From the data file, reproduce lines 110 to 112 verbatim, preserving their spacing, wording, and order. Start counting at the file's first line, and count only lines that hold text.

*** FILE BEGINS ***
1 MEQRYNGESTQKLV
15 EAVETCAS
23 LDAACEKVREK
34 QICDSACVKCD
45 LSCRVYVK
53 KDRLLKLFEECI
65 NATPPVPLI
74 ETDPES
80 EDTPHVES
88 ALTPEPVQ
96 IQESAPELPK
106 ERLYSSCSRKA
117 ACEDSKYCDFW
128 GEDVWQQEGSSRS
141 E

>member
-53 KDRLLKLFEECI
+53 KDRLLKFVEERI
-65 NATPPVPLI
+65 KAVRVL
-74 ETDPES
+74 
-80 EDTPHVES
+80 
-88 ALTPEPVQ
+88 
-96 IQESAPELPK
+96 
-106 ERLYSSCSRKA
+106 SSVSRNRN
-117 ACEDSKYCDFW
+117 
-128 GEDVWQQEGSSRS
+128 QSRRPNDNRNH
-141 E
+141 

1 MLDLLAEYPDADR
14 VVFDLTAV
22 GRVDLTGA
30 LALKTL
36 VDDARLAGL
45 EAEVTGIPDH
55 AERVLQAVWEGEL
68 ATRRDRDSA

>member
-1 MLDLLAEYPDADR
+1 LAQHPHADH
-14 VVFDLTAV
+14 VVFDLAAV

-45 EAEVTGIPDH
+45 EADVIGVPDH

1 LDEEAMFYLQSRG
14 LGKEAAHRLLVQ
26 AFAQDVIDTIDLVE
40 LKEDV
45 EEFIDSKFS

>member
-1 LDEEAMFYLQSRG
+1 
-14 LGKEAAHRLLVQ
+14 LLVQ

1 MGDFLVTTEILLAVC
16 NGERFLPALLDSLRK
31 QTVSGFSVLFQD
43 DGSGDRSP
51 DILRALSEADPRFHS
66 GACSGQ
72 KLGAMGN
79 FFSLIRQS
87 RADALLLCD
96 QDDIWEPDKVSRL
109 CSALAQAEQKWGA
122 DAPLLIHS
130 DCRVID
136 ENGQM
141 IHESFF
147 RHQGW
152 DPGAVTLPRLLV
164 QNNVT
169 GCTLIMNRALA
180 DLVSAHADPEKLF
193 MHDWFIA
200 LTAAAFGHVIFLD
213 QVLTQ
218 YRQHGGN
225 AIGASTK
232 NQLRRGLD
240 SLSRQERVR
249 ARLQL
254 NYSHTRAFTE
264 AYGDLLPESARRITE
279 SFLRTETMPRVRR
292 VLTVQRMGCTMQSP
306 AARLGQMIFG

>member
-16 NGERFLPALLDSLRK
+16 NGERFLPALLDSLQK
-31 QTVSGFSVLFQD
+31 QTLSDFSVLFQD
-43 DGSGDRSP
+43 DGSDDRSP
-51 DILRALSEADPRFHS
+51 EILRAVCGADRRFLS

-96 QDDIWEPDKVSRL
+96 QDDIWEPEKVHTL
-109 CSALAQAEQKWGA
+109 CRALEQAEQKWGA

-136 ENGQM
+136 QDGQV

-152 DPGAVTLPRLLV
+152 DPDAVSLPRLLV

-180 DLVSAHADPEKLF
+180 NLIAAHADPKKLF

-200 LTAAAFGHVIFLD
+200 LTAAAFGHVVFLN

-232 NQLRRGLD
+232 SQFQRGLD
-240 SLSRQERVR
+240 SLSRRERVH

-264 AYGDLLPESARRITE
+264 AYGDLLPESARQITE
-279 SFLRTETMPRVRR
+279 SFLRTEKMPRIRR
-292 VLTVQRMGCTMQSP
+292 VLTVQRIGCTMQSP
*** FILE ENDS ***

-152 DPGAVTLPRLLV
+152 DPDAVSLPRLLV

-180 DLVSAHADPEKLF